are there any mitigating factors which would nullify the employers rights in a non-compete cause?

If an employer has impeded the ability for an employee to conduct business, because of lack of merchandise, lack of credit from distributors., lack of financial support to the running of the business, and general neglect of the business (which he owns)
and the employee having to buy merchandise out of his/her own pocket in order to continue servicing long held and lucrative accounts, then the employee quits and takes his accounts along with him to a new employer, is the non-compete clause enforceable?

1 answer  |  asked Jan 29, 2010 7:12 PM [EST]  |  applies to Massachusetts

Unlock Non-Compete Agreements: Keys to Escape

Answers (1)

Judith Miller
Whether a non-compete agreement is valid depends on many factors such as whether it was signed at the time the employee began working, whether the employee changed jobs and did not sign a new non-compete, whether, based on the language of the agreement, the two businesses are actually competing. In addition, your agreement may include a non-solicitation provision which allows you to compete with your former employer but does not allow you to solicit your former employer's clients. Thus, whether or not your agreement is enforceable depends on the specific language of the agreement and the specific facts of your former employment and your new job.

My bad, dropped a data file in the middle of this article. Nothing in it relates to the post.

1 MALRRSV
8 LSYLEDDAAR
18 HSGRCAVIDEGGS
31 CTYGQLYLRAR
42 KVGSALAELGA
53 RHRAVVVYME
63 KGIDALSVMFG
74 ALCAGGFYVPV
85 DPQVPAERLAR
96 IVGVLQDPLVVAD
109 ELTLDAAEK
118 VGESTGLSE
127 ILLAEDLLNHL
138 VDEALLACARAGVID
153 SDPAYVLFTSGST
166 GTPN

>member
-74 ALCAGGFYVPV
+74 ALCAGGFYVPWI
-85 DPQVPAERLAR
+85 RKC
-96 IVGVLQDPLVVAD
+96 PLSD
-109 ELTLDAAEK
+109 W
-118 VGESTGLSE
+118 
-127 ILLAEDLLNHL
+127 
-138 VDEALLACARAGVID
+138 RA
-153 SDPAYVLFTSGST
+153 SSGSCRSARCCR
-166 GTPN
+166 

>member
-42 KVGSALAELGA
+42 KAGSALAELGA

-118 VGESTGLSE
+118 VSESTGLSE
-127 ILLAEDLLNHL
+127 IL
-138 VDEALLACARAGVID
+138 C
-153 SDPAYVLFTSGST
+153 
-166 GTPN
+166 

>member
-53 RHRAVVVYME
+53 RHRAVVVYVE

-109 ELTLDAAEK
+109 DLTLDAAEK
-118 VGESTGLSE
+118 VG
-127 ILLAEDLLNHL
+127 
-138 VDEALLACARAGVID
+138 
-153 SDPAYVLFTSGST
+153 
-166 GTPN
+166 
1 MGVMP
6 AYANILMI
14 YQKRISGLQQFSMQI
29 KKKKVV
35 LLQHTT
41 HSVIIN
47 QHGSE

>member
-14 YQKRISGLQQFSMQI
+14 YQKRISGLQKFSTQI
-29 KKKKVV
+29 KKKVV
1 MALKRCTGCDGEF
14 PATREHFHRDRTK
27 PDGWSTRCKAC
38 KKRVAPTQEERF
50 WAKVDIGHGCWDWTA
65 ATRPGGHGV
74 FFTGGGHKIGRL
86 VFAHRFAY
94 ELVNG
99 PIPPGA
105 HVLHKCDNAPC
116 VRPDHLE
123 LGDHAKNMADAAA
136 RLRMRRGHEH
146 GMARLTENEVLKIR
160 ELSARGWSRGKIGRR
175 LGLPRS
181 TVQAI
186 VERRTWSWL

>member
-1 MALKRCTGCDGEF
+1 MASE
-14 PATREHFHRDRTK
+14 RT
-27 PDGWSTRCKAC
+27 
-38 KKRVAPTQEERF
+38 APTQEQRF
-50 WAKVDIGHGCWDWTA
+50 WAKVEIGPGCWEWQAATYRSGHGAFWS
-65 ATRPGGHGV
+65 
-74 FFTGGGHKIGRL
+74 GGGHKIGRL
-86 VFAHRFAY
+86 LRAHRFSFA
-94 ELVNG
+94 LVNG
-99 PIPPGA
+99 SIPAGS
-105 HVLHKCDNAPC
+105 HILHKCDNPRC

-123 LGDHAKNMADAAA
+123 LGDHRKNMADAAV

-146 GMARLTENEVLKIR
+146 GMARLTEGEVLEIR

posted by Judith Miller  |  Jan 30, 2010 05:45 AM [EST]

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